In Morocco, lorries from a Connecticut logistics company ferry car parts and clothing across the Strait of Gibraltar. In Japan, a new semiconductor plant transforms a once-quiet farm town. In France, a battery plant’s staff learns to supervise new colleagues: robots.
These moments, which might seem unrelated, represent a transformation in world trade. US-China tension and Russia’s invasion of Ukraine are leading companies to bring supply chains closer to home. A shift from fossil fuels is spurring demand for materials essential for electrification.
Artificial intelligence is forcing employees to learn new skills so they will not be replaced by computers.
Long before these trends are reflected in government data, they are already changing global commerce, which amounts to $32 trillion a year in goods and services, according to the World Trade Organisation.
Local trade routes are stretched thin
On a good day, Shelby Alamillo crosses the Rio Grande eight times. He drives along the World Trade Bridge, whose eight lanes of dusty roadway connect Mexico’s industrial heartland and South Texas.
A lorry driver for a company called Super Transporte Internacional SA de CV, Mr Alamillo, 39, is hauling – or, as he says, moving – car parts to and from the US and Mexico.
“It’s very impressive, all the trailers that cross per day,” he says. “The first move that I made, wow, I was in shock.”
Port Laredo, as it is called, includes an airport, one rail and four vehicle bridges. No other US land, sea or air crossing has been handling a higher dollar value of goods each day. Avocados, furniture and cars make their way north from Mexico. Car parts, corn and petrol head south from the US.
For now, Mr Alamillo says, traversing the bridge can take as little as 10 minutes, though about once a week, he runs into backups of three to four hours. The Texas Department of Transportation predicts that by 2050, its average crossing time could reach eight hours and 47 minutes.
This year, South Korea’s Kia and Austin-based Tesla announced plans for new electric-vehicle production in the Mexican border state of Nuevo Leon, where foreign investment is booming.
Traffic is surging as the US tries to source more supplies from Mexico because of the trade war with China.
Maeva Cousin, a Bloomberg economist, calculates that US imports of tariffed goods from China are down about $150 billion from where they would otherwise be. Mexico is filling much of the gap.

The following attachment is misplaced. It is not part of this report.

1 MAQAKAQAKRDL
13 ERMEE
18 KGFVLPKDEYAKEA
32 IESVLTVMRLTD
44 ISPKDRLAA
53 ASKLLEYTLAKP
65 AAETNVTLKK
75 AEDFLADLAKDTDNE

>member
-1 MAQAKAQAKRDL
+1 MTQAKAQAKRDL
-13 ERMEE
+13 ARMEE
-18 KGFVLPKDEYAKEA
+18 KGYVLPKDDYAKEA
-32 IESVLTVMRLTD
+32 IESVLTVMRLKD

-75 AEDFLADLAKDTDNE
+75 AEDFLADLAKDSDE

The port of entry is situated in Laredo, a city of Spanish colonial buildings and a quarter million residents. Nearby, developers are building millions of square feet of warehouse and industrial space because of the surge in international trade.
Local officials are pushing for federal approval to expand the bridge to 10 lanes, as well as add an eight-lane crossing alongside – at a cost of at least $40 million for both.
“We’re probably a few years behind where we need to be,” says Gene Lindgren, chief executive of the Laredo Economic Development. “But we have a plan to catch up.”
Innovators need incubators
Tucked in the rolling green hills of County Kerry in western Ireland, a start-up is conducting an experiment that could shake up global manufacturing. The company, Wazp, makes hand and face mannequins for Ikea that are used in interior design and retail displays.
The Swedish retailer, known for its cheap prices, would typically look to low-cost countries such as China for manufacturing. But Wazp can offer Ikea an alternative: 3D printing.
A Wazp employee uses the boxy white printer, roughly the size of the office Xeroxes of yore, to make a life-size mesh hand.
With a keystroke from a computer, the machine makes one in minutes out of plastic resin, and employees then brush off excess powder as if it were snow from a windscreen.
For co-founders Shane Hassett and Mariana Kobal, it is the next frontier: manufacturing on demand. Mr Hassett and Ms Kobal spent a year at a local university incubator developing a business plan.
The Irish government is helping fund the business – until, ideally, the company attracts more private capital. Mr Hassett says profitability is within sight. The company has already expanded into making the outsoles of Vivobarefoot shoes.
Until recently, 3D printing has been used for making prototypes, not for mass production. Mr Hassett says it will not be long before it supplants labour-intensive factories, bringing manufacturers closer to customers and reducing waste and carbon emissions.